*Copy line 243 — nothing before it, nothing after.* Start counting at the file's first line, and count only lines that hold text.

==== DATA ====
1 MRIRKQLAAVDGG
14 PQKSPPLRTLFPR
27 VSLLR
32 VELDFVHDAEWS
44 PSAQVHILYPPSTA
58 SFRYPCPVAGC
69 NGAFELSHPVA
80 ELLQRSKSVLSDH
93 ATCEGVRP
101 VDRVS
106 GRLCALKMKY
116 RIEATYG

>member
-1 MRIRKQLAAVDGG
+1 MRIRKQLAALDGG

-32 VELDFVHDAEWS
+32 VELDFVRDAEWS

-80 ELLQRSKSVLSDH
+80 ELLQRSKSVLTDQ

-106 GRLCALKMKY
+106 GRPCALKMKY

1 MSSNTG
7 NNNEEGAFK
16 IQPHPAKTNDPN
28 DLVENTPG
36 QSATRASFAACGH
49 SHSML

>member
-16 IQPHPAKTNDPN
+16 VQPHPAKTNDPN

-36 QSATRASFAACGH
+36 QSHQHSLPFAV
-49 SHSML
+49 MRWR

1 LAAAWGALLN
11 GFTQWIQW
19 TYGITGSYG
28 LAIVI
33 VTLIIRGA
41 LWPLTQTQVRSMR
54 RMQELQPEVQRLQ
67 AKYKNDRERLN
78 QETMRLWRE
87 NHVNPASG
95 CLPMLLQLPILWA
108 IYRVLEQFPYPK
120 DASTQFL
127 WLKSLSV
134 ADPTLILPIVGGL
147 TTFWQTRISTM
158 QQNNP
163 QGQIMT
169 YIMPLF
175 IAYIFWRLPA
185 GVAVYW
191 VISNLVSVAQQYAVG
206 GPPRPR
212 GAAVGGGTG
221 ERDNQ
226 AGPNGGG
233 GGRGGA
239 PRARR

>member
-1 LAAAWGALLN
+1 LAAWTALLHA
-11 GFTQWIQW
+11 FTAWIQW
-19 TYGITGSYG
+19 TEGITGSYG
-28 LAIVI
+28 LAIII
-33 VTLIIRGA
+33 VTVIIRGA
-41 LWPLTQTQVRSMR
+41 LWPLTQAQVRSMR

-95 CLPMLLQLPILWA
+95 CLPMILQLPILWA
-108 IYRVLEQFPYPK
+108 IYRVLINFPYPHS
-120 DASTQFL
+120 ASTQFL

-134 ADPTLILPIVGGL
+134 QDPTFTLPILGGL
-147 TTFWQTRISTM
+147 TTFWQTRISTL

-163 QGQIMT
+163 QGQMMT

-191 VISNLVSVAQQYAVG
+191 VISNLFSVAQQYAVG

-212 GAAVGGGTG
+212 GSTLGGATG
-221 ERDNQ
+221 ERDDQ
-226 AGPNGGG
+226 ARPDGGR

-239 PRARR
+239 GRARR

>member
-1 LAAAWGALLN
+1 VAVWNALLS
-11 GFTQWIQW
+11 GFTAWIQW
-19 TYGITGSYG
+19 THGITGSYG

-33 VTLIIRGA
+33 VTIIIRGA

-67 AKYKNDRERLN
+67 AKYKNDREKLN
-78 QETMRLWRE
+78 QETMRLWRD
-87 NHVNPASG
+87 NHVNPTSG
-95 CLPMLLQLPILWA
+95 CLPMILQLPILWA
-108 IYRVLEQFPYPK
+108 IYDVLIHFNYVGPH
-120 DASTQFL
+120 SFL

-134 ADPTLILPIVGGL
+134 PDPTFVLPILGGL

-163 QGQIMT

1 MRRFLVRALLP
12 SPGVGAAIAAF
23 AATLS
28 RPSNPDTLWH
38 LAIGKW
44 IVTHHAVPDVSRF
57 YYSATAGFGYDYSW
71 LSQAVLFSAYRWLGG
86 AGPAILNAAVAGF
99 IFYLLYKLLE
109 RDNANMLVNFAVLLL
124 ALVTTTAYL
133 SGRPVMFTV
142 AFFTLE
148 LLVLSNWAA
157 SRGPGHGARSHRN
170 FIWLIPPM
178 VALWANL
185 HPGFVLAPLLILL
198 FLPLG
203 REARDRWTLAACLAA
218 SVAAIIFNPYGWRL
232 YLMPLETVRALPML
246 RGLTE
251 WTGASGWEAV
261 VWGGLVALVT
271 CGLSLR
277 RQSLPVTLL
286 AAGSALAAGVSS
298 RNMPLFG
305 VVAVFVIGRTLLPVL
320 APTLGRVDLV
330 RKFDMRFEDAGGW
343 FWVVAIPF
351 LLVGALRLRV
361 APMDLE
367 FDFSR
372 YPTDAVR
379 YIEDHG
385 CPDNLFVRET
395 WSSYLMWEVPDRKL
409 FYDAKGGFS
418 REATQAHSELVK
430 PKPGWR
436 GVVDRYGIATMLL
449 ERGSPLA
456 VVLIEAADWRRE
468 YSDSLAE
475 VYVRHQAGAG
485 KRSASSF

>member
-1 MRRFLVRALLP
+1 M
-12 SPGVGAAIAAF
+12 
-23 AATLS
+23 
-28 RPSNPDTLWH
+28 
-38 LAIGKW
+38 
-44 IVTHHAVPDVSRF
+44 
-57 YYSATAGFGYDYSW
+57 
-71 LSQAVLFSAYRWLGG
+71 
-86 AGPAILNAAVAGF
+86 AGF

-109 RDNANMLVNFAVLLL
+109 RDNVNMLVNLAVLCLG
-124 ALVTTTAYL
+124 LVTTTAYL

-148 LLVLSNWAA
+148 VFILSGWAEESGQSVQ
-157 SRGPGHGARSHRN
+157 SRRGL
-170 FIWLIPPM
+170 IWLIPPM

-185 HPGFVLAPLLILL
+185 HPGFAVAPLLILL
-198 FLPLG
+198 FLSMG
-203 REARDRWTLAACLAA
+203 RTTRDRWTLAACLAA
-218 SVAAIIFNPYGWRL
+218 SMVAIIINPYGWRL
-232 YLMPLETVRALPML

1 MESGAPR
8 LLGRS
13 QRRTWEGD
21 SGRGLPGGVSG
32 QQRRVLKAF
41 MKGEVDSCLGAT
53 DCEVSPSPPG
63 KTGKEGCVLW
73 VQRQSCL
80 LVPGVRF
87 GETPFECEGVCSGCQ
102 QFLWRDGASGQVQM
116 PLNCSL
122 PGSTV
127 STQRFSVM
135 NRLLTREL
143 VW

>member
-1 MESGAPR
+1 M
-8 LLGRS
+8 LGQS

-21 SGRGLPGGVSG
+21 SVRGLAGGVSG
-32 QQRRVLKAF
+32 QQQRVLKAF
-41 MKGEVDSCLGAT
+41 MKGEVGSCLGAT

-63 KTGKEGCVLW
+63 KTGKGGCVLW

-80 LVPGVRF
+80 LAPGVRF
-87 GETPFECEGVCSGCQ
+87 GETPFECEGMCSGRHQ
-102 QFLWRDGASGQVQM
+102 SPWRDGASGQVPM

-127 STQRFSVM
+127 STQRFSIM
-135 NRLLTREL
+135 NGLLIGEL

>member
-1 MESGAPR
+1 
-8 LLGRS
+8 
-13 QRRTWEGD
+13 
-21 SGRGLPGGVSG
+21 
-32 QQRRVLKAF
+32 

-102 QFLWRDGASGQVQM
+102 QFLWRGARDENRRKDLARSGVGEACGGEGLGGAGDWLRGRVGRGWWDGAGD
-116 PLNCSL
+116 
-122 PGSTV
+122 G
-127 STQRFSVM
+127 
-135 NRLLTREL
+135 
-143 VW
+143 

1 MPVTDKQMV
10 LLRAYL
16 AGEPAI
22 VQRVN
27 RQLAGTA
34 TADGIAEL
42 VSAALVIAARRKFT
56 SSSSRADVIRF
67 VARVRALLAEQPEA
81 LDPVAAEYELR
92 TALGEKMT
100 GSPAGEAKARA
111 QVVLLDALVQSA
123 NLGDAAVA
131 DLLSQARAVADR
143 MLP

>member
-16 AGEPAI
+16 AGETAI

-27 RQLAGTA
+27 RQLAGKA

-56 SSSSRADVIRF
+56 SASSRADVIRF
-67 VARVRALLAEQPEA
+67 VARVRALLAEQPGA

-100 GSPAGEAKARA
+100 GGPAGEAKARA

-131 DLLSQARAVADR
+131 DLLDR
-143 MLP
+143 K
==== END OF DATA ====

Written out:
+87 GETPFECEGMCSGRHQ